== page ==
Photoshop: Can I change background color?

Discussion in 'Design and Graphics' started by drgrafix, Jun 1, 2009.

  1. drgrafix macrumors regular

    Feb 9, 2008
    New England
    Here's the deal. I pencil sketched a freehand cartoon for a bunch of friends and it's not simply black and white as it has some shading so there are blacks as well as several shades of gray to deal with and wispy lines as well. Also, it's on white paper, and what I'd like to do is somehow make the background yellow, or better yet... transparent so I can place it on different background colors. We're thinking we might want to have the cartoon screened onto a T-shirt. I scanned it on my Epson scanner, but there's no obvious option to make the output a transparent gif. Anyone know how to do this in Photoshop?
  2. GoCubsGo macrumors Nehalem


    Feb 19, 2005
    You can try the wand tool and mess with the tolerance if you'd like but with shading and such it'll be hard. You just need some creative editing, but yes.
  3. Infinitygraphix macrumors member

    Apr 14, 2008
    If your image is in grayscale over a white background and you « just » want to put a background color, you could just create a new layer, choose your background color and then set this layers property to « multiply ». You will have a black/gray image with the background color of your choice.

    You can also do the opposite. Make the backgorund layer under the layer with your drawing, put the desired color on this layer and set the layer with the drawing to multiply.
  4. drgrafix thread starter macrumors regular

    Feb 9, 2008
    New England
    The magic wand won't cut it Jessica... so I tried Infinity's suggestions... and I didn't see any yellow even though I spec'd yellow as the color and checked multiply. Here's the image. Like I said... ideal would be to have a GIF file that had a transparent background.


  5. Macky-Mac macrumors 68030


    May 18, 2004
    I've done many time what Infinity suggested so I know it should work. Here are some questions just to make sure you didn't miss something

    1) your scan was a gray scale? but you converted your document to a color document?

    2) after you made the new layer above your scan, you changed the blending mode of the new layer to "multiply"?

    3) you selected all of this new layer and filled the selection, the whole layer, completely with a yellow to your liking? (I'm not following what you did when you say you "spec'd yellow as a color")

    if you did, you should see your drawing completely overlayed with yellow with the scan showing through it from below
  6. MattyK macrumors 6502a


    hopefully this is what you were looking for. Transparent and yellows. I just used colour range ;) simple as that.

    Attached Files:

  7. Kwill macrumors 68000


    Mar 10, 2003
    Your questions has actually been answered before on this Forum. Don't use the wand. If you go the multiply route, the top layer (either the yellow or the scan) must be multiplied. It will not work if you set yellow to multiply and have it positioned under the scan layer. Don't save as GIF if you plan to print T-Shirts. Save as PSD or TIF (to preserve layers) or PNG-24.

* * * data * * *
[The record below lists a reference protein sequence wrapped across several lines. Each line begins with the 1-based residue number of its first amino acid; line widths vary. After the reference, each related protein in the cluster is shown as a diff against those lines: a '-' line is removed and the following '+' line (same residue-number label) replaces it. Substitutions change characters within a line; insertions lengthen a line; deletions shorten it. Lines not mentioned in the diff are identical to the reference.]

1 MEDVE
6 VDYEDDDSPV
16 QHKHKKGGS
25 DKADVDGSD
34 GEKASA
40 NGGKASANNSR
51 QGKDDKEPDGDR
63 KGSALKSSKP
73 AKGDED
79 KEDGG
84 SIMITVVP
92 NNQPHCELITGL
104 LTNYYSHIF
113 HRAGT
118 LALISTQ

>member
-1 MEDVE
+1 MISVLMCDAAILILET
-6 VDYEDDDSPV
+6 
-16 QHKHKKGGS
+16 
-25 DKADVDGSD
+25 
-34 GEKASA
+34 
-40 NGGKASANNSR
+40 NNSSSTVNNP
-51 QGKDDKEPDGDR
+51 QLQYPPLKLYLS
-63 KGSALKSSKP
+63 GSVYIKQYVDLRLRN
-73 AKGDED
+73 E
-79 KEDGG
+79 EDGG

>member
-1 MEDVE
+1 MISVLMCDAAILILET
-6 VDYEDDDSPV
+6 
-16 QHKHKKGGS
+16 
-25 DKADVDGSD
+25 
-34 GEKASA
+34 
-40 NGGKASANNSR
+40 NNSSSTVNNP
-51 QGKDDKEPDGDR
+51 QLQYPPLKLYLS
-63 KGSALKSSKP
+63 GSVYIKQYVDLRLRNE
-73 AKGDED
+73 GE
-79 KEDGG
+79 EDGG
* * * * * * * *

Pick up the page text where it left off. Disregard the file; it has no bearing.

Transparent Background from Bitmap:
  8. Blue Velvet Moderator emeritus

    Jul 4, 2004

    Even though the scan is quite lo-res, will these do?

    It's just a matter of using Menu: Select>Select Color Range and trying a low tolerance of about 12-30 while selecting a white area, maybe feathering it very very slightly and then clearing the resulting selection from the layer it's on.

    But this file is far too low-res for a decent piece of art. Scan it at 600-900ppi, do a bit of curves on it so that the most solid area is 100% black and try it for yourself.

    The rest that Kwill has said about setting the coloured layer to multiply over are correct, but you wouldn't want a file like that for screen-printing... photo-transfer would be OK.

    Attached Files:

  9. AuricBlue macrumors member


    Jan 3, 2007
    Fool-proof Method


    Heres an easy full-proof method to do what you want. (Keep in mind I am just a photoshop hobbyist and not a professional.)

    Since your drawing is basically grayscale, follow these steps:

    1. Use Levels or Curves to make the darkest part plack and the lightest part white (at your discretion, and your posted file is like this already).

    2. Copy your image to the clipboard and create a new document the size of your clipboard.

    3. Click "Channels" tab on the palette on the bottom-right (next to "Layers").

    4. Create a new Channel by clicking the folded page icon.

    5. Paste the image into the new channel.

    6. Type Cmd-I to invert the image (black->white, white->black, etc.)

    7. Click the left-most icon in the channel palette "Load Channel as Selection"

    8. Click the "Layers" tab and create a new layer.

    9. Select black as the active forground color with the color picker (or whatever color you wish)

    10. Hit Option-Backspace to fill the new layer (selection only) with black.

    You should now see your drawing as it originally was, but now black is solid, gray is semi-transparent and white is invisible. This should look identical at first to the multiply method, but you can use that selection channel to fill in a pattern or a photo, or any color that you wish, and use any background that you wish and any grays you had in the drawing will be appropriately transparent.

    You can accomplish the same effect using layer masks, but I learned photoshop at version 4 (not CS4 but 4.0) and I am still getting used to CS3.

    Attached is your image with the above process applied:

    Attached Files:

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